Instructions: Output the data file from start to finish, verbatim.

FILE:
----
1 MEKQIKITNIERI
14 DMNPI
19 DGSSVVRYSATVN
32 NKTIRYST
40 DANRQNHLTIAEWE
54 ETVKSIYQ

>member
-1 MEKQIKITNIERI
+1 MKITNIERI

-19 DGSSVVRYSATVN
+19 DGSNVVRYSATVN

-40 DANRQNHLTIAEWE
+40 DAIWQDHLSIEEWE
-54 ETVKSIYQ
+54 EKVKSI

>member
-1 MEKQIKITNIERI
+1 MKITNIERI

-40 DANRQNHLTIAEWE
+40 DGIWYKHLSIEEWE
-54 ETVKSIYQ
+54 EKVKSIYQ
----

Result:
1 MEKQIKITNIERI
14 DMNPI
19 DGSSVVRYSATVN
32 NKTIRYST
40 DANRQNHLTIAEWE
54 ETVKSIYQ

>member
-1 MEKQIKITNIERI
+1 MKITNIERI

-19 DGSSVVRYSATVN
+19 DGSNVVRYSATVN

-40 DANRQNHLTIAEWE
+40 DAIWQDHLSIEEWE
-54 ETVKSIYQ
+54 EKVKSI

>member
-1 MEKQIKITNIERI
+1 MKITNIERI

-40 DANRQNHLTIAEWE
+40 DGIWYKHLSIEEWE
-54 ETVKSIYQ
+54 EKVKSIYQ